Korobokoru usually reached about 4 feet (1.2 meters) in height, with hands and legs longer in proportion to their bodies. They were usually bowlegged and had big blue-, green-, or brown-colored eyes. Their ears and noses were small, with large round nostrils. Most often, they had thick blond or light brown hair and males also grew small beards. It was worth noting that female korobokuru could also grow small whiskers below their chins.
Many korobokuru looked unkempt and wild. They usually wore simple clothes, consisting of shirts and trousers or kimono. Their clothes were often intricate but clean. They rarely wore jewelry, but sometimes wore small amulets and decorated their hair with flowers.
A variety of korobokuru known as ishikorobokuru were adapted to live in colder climates.
The people of Kara-Tur had a pretty poor opinion of the tribes of korobokuru, assuming they were wild, rude, and boastful. Typically, this stereotype, while sometimes true, was mostly wrong. Korubokuru did not like it when someone said bad things about their society. While most korobokuru did not even leave their village, they commonly told stories around the campfire about other people and they gathered treasures in their daily lives.
Most korobokuru were peaceful and did not come into conflict. Favorite weapons of korobokuru living in the Northern Wastes were the axe, club, knife, spring bow (similar to a light crossbow, largely used for deer hunting), and sword.
The korobokuru came into the legendary tales of early Wa. After the death of the first emperor Kochi, Master of the of the Peach Tree, a civil war erupted, known as the War of the Spirits. At first, the korobokuru wanted to remain neutral, but eventually they sided with the spirits of the land against the humans and their allied spirit folk. However, when Kasada gained back the sacred Moonlight Arrow from the Spirit of Yakamashi Mountain, the korokoburu living in the southern half of the island joined with Kasada in his rise to become the emperor, in opposition to their northern kin.
They lived in small villages and engaged in hunting and farming. Most korobokuru tried to avoid other races, but there were rare korobokuru travelers.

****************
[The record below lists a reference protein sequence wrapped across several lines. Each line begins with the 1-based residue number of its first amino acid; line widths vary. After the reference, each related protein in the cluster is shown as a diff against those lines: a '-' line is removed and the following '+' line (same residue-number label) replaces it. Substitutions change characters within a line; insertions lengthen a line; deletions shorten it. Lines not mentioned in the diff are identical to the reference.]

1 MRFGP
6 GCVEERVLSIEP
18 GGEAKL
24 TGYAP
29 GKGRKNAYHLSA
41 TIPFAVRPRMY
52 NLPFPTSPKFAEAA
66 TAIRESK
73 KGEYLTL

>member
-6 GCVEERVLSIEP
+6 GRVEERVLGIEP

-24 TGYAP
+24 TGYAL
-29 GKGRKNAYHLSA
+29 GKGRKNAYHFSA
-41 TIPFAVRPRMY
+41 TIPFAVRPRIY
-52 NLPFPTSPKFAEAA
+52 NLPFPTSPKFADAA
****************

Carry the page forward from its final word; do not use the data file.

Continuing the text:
Korobokoru could be found across Kara-Tur, where they tried to live close to nature. They lived in small villages, where they grew vegetables, hunted, and fished. Each village was independent but often maintained friendly contact with each other. Usually each village was ruled by a chieftain and two deputies; they were all elected tribal elders. These three leaders declared laws, judged people, and punished the guilty. However, these three leaders were beholden to the feelings of ordinary korobokoru, as represented by the other elders. The death penalty was not applied in korubokoru society; usually punishments involved pain, both physical and psychological. These included beating, maiming, and exile.
Many korobokuru women bore blue tattoos on their hands and faces, which many outsiders, especially those further south in Kara-Tur, found hideous.
Life in korobokuru society was quite hard, taken up with basic survival. They spent their little leisure time telling each other stories around the campfire, dancing, and singing.
Korobokuru practiced shamanism and worshiped many gods of nature.
Korobokuru society did not have priests at all, as all religious services were performed by heads of their households. However, some members of korobokuru society had magical powers like wu jen, although the korobokuru called them "tusu". Tusu often fulfilled the role of shamans and were almost all female.
Most korobokuru spoke a dialect of Dwarvish, though some tribes used their own language. There were also educated korobokuru, but they were very rare. They also used the Common script to read and write.
As a rule, korobokuru rarely left their villages and explored new lands. Korobokuru adventurers usually went wandering because of need or orders from their tribe, although this task would be very weighty.
- James Wyatt (October 2001). Oriental Adventures (3rd edition). (Wizards of the Coast), p. 171. ISBN 0-7869-2015-7.
- Rick Swan (July 1990). Monstrous Compendium Kara-Tur Appendix. (TSR, Inc.), pp. 36–37. ISBN 0-88038-851-X.
- James Wyatt (October 2001). Oriental Adventures (3rd edition). (Wizards of the Coast), p. 250. ISBN 0-7869-2015-7.
- Rick Swan (July 1990). Monstrous Compendium Kara-Tur Appendix. (TSR, Inc.), p. 2. ISBN 0-88038-851-X.
- David "Zeb" Cook (1987). Blood of the Yakuza. (TSR, Inc), p. 4. ISBN 0-88038-401-8.
- Mike Pondsmith, Jay Batista, Rick Swan, John Nephew, Deborah Christian (1988). Kara-Tur: The Eastern Realms (Volume I). (TSR, Inc), pp. 90–91. ISBN 0-88038-608-8.